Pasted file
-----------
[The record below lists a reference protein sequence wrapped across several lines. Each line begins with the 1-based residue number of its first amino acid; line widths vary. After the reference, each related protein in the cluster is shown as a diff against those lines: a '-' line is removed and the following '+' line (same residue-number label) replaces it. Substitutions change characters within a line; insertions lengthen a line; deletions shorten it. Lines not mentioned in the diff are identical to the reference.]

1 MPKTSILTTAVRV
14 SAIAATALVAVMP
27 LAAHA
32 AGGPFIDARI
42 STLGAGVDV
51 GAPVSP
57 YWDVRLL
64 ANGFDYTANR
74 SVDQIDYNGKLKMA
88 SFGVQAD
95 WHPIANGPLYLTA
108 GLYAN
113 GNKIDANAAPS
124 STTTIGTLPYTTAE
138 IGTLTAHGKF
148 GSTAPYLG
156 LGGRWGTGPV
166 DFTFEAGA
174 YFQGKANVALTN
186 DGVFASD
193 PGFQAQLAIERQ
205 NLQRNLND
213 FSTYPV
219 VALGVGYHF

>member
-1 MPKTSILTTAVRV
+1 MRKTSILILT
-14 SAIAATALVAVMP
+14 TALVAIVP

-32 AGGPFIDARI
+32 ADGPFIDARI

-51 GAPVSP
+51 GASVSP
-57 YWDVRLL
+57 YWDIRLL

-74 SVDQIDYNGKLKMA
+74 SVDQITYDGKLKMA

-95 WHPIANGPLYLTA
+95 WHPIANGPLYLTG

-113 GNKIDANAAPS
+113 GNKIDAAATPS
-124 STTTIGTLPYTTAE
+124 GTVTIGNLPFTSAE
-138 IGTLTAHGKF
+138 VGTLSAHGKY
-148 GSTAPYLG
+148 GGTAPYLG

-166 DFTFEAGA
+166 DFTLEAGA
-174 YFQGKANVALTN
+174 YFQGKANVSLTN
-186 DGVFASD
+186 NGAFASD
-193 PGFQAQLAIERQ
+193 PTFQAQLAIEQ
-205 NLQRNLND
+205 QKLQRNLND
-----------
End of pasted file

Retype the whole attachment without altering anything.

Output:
[The record below lists a reference protein sequence wrapped across several lines. Each line begins with the 1-based residue number of its first amino acid; line widths vary. After the reference, each related protein in the cluster is shown as a diff against those lines: a '-' line is removed and the following '+' line (same residue-number label) replaces it. Substitutions change characters within a line; insertions lengthen a line; deletions shorten it. Lines not mentioned in the diff are identical to the reference.]

1 MPKTSILTTAVRV
14 SAIAATALVAVMP
27 LAAHA
32 AGGPFIDARI
42 STLGAGVDV
51 GAPVSP
57 YWDVRLL
64 ANGFDYTANR
74 SVDQIDYNGKLKMA
88 SFGVQAD
95 WHPIANGPLYLTA
108 GLYAN
113 GNKIDANAAPS
124 STTTIGTLPYTTAE
138 IGTLTAHGKF
148 GSTAPYLG
156 LGGRWGTGPV
166 DFTFEAGA
174 YFQGKANVALTN
186 DGVFASD
193 PGFQAQLAIERQ
205 NLQRNLND
213 FSTYPV
219 VALGVGYHF

>member
-1 MPKTSILTTAVRV
+1 MRKTSILILT
-14 SAIAATALVAVMP
+14 TALVAIVP

-32 AGGPFIDARI
+32 ADGPFIDARI

-51 GAPVSP
+51 GASVSP
-57 YWDVRLL
+57 YWDIRLL

-74 SVDQIDYNGKLKMA
+74 SVDQITYDGKLKMA

-95 WHPIANGPLYLTA
+95 WHPIANGPLYLTG

-113 GNKIDANAAPS
+113 GNKIDAAATPS
-124 STTTIGTLPYTTAE
+124 GTVTIGNLPFTSAE
-138 IGTLTAHGKF
+138 VGTLSAHGKY
-148 GSTAPYLG
+148 GGTAPYLG

-166 DFTFEAGA
+166 DFTLEAGA
-174 YFQGKANVALTN
+174 YFQGKANVSLTN
-186 DGVFASD
+186 NGAFASD
-193 PGFQAQLAIERQ
+193 PTFQAQLAIEQ
-205 NLQRNLND
+205 QKLQRNLND